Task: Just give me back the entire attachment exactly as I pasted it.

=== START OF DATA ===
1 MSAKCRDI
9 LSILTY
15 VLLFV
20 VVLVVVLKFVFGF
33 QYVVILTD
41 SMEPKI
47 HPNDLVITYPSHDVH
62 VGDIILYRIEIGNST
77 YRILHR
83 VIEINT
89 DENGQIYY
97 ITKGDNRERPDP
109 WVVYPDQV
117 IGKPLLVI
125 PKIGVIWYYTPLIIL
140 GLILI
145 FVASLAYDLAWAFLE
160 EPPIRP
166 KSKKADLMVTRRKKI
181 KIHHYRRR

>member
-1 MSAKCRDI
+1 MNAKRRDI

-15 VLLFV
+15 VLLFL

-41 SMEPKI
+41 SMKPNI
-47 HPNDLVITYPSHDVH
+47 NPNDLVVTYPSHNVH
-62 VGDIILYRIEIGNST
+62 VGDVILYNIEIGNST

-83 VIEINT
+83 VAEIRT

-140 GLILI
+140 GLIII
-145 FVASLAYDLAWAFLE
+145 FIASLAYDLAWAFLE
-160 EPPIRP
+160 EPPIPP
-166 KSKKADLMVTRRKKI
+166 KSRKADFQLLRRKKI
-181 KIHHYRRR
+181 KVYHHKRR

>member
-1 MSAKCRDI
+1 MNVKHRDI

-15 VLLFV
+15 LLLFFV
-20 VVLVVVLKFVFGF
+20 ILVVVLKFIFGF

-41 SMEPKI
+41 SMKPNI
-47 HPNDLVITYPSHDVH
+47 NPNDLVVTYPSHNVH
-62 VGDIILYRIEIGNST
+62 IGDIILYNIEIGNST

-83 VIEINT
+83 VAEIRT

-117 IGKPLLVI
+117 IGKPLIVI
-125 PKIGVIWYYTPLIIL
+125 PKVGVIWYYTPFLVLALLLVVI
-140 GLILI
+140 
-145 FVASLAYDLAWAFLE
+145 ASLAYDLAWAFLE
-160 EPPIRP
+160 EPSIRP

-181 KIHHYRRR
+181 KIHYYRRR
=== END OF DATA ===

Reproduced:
1 MSAKCRDI
9 LSILTY
15 VLLFV
20 VVLVVVLKFVFGF
33 QYVVILTD
41 SMEPKI
47 HPNDLVITYPSHDVH
62 VGDIILYRIEIGNST
77 YRILHR
83 VIEINT
89 DENGQIYY
97 ITKGDNRERPDP
109 WVVYPDQV
117 IGKPLLVI
125 PKIGVIWYYTPLIIL
140 GLILI
145 FVASLAYDLAWAFLE
160 EPPIRP
166 KSKKADLMVTRRKKI
181 KIHHYRRR

>member
-1 MSAKCRDI
+1 MNAKRRDI

-15 VLLFV
+15 VLLFL

-41 SMEPKI
+41 SMKPNI
-47 HPNDLVITYPSHDVH
+47 NPNDLVVTYPSHNVH
-62 VGDIILYRIEIGNST
+62 VGDVILYNIEIGNST

-83 VIEINT
+83 VAEIRT

-140 GLILI
+140 GLIII
-145 FVASLAYDLAWAFLE
+145 FIASLAYDLAWAFLE
-160 EPPIRP
+160 EPPIPP
-166 KSKKADLMVTRRKKI
+166 KSRKADFQLLRRKKI
-181 KIHHYRRR
+181 KVYHHKRR

>member
-1 MSAKCRDI
+1 MNVKHRDI

-15 VLLFV
+15 LLLFFV
-20 VVLVVVLKFVFGF
+20 ILVVVLKFIFGF

-41 SMEPKI
+41 SMKPNI
-47 HPNDLVITYPSHDVH
+47 NPNDLVVTYPSHNVH
-62 VGDIILYRIEIGNST
+62 IGDIILYNIEIGNST

-83 VIEINT
+83 VAEIRT

-117 IGKPLLVI
+117 IGKPLIVI
-125 PKIGVIWYYTPLIIL
+125 PKVGVIWYYTPFLVLALLLVVI
-140 GLILI
+140 
-145 FVASLAYDLAWAFLE
+145 ASLAYDLAWAFLE
-160 EPPIRP
+160 EPSIRP

-181 KIHHYRRR
+181 KIHYYRRR